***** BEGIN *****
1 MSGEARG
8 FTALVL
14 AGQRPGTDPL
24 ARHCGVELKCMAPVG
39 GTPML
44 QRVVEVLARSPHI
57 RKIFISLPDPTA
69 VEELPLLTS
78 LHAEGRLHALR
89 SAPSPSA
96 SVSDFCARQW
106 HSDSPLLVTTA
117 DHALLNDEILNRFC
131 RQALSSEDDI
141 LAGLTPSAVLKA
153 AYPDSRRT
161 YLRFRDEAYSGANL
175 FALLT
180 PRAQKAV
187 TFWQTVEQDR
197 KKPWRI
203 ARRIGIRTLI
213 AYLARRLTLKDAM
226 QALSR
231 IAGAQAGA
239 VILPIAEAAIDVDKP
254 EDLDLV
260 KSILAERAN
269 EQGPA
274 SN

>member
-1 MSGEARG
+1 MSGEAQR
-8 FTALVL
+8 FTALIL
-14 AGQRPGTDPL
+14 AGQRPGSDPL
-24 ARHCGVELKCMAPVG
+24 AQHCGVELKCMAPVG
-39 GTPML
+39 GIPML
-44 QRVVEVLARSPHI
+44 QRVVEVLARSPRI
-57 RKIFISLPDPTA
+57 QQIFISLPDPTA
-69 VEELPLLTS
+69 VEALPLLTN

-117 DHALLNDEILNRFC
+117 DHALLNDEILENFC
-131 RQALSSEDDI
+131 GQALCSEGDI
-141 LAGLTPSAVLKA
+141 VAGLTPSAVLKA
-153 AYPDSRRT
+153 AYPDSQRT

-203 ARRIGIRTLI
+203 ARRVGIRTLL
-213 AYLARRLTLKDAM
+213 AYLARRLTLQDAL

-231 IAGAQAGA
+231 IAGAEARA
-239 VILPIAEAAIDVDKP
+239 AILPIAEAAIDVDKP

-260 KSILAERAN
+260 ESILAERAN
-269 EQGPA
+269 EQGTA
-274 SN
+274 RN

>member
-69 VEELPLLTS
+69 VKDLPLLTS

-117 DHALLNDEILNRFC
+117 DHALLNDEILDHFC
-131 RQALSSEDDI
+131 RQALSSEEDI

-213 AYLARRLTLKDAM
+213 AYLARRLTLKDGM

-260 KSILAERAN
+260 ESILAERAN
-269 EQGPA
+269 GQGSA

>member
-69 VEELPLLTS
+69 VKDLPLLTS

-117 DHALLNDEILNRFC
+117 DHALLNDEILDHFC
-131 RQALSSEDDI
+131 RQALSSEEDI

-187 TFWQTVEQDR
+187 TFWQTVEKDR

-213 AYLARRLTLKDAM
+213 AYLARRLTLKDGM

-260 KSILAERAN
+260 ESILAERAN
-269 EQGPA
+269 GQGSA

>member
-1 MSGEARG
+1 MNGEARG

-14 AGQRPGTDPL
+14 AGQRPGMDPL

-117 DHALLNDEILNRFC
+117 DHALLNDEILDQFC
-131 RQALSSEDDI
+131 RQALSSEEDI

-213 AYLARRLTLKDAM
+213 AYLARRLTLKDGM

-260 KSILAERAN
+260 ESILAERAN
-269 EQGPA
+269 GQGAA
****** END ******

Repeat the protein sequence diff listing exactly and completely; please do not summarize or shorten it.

1 MSGEARG
8 FTALVL
14 AGQRPGTDPL
24 ARHCGVELKCMAPVG
39 GTPML
44 QRVVEVLARSPHI
57 RKIFISLPDPTA
69 VEELPLLTS
78 LHAEGRLHALR
89 SAPSPSA
96 SVSDFCARQW
106 HSDSPLLVTTA
117 DHALLNDEILNRFC
131 RQALSSEDDI
141 LAGLTPSAVLKA
153 AYPDSRRT
161 YLRFRDEAYSGANL
175 FALLT
180 PRAQKAV
187 TFWQTVEQDR
197 KKPWRI
203 ARRIGIRTLI
213 AYLARRLTLKDAM
226 QALSR
231 IAGAQAGA
239 VILPIAEAAIDVDKP
254 EDLDLV
260 KSILAERAN
269 EQGPA
274 SN

>member
-1 MSGEARG
+1 MSGEAQR
-8 FTALVL
+8 FTALIL
-14 AGQRPGTDPL
+14 AGQRPGSDPL
-24 ARHCGVELKCMAPVG
+24 AQHCGVELKCMAPVG
-39 GTPML
+39 GIPML
-44 QRVVEVLARSPHI
+44 QRVVEVLARSPRI
-57 RKIFISLPDPTA
+57 QQIFISLPDPTA
-69 VEELPLLTS
+69 VEALPLLTN

-117 DHALLNDEILNRFC
+117 DHALLNDEILENFC
-131 RQALSSEDDI
+131 GQALCSEGDI
-141 LAGLTPSAVLKA
+141 VAGLTPSAVLKA
-153 AYPDSRRT
+153 AYPDSQRT

-203 ARRIGIRTLI
+203 ARRVGIRTLL
-213 AYLARRLTLKDAM
+213 AYLARRLTLQDAL

-231 IAGAQAGA
+231 IAGAEARA
-239 VILPIAEAAIDVDKP
+239 AILPIAEAAIDVDKP

-260 KSILAERAN
+260 ESILAERAN
-269 EQGPA
+269 EQGTA
-274 SN
+274 RN

>member
-69 VEELPLLTS
+69 VKDLPLLTS

-117 DHALLNDEILNRFC
+117 DHALLNDEILDHFC
-131 RQALSSEDDI
+131 RQALSSEEDI

-213 AYLARRLTLKDAM
+213 AYLARRLTLKDGM

-260 KSILAERAN
+260 ESILAERAN
-269 EQGPA
+269 GQGSA

>member
-69 VEELPLLTS
+69 VKDLPLLTS

-117 DHALLNDEILNRFC
+117 DHALLNDEILDHFC
-131 RQALSSEDDI
+131 RQALSSEEDI

-187 TFWQTVEQDR
+187 TFWQTVEKDR

-213 AYLARRLTLKDAM
+213 AYLARRLTLKDGM

-260 KSILAERAN
+260 ESILAERAN
-269 EQGPA
+269 GQGSA

>member
-1 MSGEARG
+1 MNGEARG

-14 AGQRPGTDPL
+14 AGQRPGMDPL

-117 DHALLNDEILNRFC
+117 DHALLNDEILDQFC
-131 RQALSSEDDI
+131 RQALSSEEDI

-213 AYLARRLTLKDAM
+213 AYLARRLTLKDGM

-260 KSILAERAN
+260 ESILAERAN
-269 EQGPA
+269 GQGAA